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Facts on Vitamin B

By Contributor

A Mix of Different Vitamins

Vitamin B is not just one vitamin, but instead it is a complex of eight different important vitamins. The mix includes vitamins B1, B3, B5, B6, B7, B9 and B12. Each one of the B vitamins has an essential function in the body and is necessary for maintaining overall health. Together, the complex supports the immune and nervous systems, metabolism, skin and muscles. The B vitamins are essential to enzymes that regulate chemical reactions in the body.

Enjoy Health Benefits

The B vitamins, working together and independently, provide a number of important health benefits. The vitamins boost metabolism, enhance immune function, support the nervous system, foster cell growth and division and keep skin and muscle tissue healthy. Some experts believe vitamin B from food sources protects against some types of cancer, including pancreatic cancer. To enjoy these health benefits, make sure you eat the FDA-recommended dietary allowance (RDA) for each B vitamin.

Avoid Major Health Problems

If you make sure you receive recommended amounts of vitamin B, you may avoid some common and serious health problems. Vitamin B deficiency can lead to problems such as forgetfulness, lack of energy, respiratory infections, anemia, abdominal pain, depression, hair loss and eczema. If you begin noticing any of these health problems, increase your vitamin B intake by eating more foods rich in the B complex.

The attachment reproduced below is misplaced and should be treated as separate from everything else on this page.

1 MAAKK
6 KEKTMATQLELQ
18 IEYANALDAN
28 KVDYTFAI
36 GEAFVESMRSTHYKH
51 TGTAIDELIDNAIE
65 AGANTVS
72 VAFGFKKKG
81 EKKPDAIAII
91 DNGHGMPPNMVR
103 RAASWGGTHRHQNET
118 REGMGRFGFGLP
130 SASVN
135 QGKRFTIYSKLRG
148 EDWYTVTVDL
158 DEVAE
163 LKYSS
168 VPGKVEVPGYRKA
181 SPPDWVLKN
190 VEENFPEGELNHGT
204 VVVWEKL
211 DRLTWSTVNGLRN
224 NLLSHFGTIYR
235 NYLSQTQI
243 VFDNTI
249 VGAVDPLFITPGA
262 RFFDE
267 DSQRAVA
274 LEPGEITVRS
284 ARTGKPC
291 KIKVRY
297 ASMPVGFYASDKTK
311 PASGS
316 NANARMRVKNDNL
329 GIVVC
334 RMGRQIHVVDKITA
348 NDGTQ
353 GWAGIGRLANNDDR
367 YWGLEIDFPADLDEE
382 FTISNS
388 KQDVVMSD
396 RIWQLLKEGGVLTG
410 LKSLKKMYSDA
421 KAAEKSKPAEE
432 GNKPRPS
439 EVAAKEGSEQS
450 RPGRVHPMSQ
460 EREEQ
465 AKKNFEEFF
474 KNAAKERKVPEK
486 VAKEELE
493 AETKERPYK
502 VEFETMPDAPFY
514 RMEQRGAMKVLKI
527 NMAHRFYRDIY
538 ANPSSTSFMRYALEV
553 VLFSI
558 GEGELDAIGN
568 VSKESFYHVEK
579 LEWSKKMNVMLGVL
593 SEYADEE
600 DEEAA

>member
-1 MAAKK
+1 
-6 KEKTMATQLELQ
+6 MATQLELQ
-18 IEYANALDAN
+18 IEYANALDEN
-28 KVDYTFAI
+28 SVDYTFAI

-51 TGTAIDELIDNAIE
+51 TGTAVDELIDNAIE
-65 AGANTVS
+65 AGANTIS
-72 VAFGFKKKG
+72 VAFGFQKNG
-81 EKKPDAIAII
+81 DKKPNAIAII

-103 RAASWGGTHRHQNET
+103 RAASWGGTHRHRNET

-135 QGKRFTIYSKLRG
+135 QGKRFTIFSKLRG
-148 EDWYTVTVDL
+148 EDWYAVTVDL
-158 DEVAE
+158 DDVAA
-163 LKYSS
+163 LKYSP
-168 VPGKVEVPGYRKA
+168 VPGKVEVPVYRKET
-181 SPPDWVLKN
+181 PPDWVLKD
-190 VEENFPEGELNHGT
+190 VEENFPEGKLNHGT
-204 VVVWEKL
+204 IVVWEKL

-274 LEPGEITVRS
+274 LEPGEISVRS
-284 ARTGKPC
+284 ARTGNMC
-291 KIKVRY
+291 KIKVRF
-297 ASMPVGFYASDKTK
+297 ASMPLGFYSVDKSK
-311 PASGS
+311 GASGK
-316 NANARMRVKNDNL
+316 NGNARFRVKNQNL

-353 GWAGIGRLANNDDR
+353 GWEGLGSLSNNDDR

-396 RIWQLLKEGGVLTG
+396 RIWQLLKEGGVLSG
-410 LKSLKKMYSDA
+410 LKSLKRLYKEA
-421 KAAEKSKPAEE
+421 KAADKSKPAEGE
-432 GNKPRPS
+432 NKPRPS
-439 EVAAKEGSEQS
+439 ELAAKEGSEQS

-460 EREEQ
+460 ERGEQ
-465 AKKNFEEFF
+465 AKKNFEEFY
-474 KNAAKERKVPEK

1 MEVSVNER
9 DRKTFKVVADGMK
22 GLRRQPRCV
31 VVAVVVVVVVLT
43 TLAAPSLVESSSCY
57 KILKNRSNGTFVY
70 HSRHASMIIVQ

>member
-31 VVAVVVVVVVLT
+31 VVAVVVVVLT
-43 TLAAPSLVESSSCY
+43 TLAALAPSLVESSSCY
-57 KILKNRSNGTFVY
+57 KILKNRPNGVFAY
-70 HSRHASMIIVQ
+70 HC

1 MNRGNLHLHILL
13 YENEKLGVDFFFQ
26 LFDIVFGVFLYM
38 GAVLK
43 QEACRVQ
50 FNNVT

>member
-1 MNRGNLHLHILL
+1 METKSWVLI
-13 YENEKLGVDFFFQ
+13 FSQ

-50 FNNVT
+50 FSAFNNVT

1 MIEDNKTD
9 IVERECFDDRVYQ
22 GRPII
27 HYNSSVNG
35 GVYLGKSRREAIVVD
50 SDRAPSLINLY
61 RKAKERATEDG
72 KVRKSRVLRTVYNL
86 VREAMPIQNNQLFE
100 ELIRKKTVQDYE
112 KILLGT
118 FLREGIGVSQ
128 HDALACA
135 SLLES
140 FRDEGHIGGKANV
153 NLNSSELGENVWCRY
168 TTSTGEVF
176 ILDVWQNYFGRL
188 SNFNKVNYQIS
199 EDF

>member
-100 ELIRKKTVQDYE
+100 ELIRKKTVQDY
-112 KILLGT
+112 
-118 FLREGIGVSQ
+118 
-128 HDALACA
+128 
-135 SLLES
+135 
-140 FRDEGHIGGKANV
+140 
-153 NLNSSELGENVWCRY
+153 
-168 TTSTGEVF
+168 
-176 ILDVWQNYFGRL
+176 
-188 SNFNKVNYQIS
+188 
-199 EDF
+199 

Eating Vitamin B

Most people will be able to get enough vitamin B by eating a balanced diet including grains, fruits and vegetables. Since the vitamins pass quickly through the body, you will need to get vitamin B on a daily basis. If you are over 50 years of age, pregnant or considering becoming pregnant, you should also take a vitamin supplement with the recommended dietary allowances of the vitamin B complex. Experts report that people over 50 years are particularly at risk for vitamin B deficiency. Vitamin B is also important in pregnancy, since the B complex of vitamins, particularly folic acid, are key for fetal development. You should take a supplement before and after conceiving to prevent possible birth defects.

Add Natural Sources of Vitamin B to Your Diet

You can consume the recommended levels of vitamin B from both food and vitamin supplements. However, the body more easily absorbs B vitamins from natural food sources. Brewer's yeast, grains, soybeans, lentils, liver, fish, fruits vegetables and seafood are all good sources of vitamin B. If you notice symptoms of the vitamin deficiency, add more of these foods to your daily diet.

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